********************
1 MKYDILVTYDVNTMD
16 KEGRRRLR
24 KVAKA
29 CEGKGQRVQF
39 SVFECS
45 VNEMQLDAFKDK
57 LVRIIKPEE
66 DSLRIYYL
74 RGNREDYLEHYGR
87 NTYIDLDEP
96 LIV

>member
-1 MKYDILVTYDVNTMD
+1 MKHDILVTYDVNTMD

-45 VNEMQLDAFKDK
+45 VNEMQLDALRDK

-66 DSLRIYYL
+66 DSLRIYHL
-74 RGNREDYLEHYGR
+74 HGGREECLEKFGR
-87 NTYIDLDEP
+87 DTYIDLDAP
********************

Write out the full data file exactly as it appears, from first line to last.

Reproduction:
1 MKYDILVTYDVNTMD
16 KEGRRRLR
24 KVAKA
29 CEGKGQRVQF
39 SVFECS
45 VNEMQLDAFKDK
57 LVRIIKPEE
66 DSLRIYYL
74 RGNREDYLEHYGR
87 NTYIDLDEP
96 LIV

>member
-1 MKYDILVTYDVNTMD
+1 MKHDILVTYDVNTMD

-45 VNEMQLDAFKDK
+45 VNEMQLDALRDK

-66 DSLRIYYL
+66 DSLRIYHL
-74 RGNREDYLEHYGR
+74 HGGREECLEKFGR
-87 NTYIDLDEP
+87 DTYIDLDAP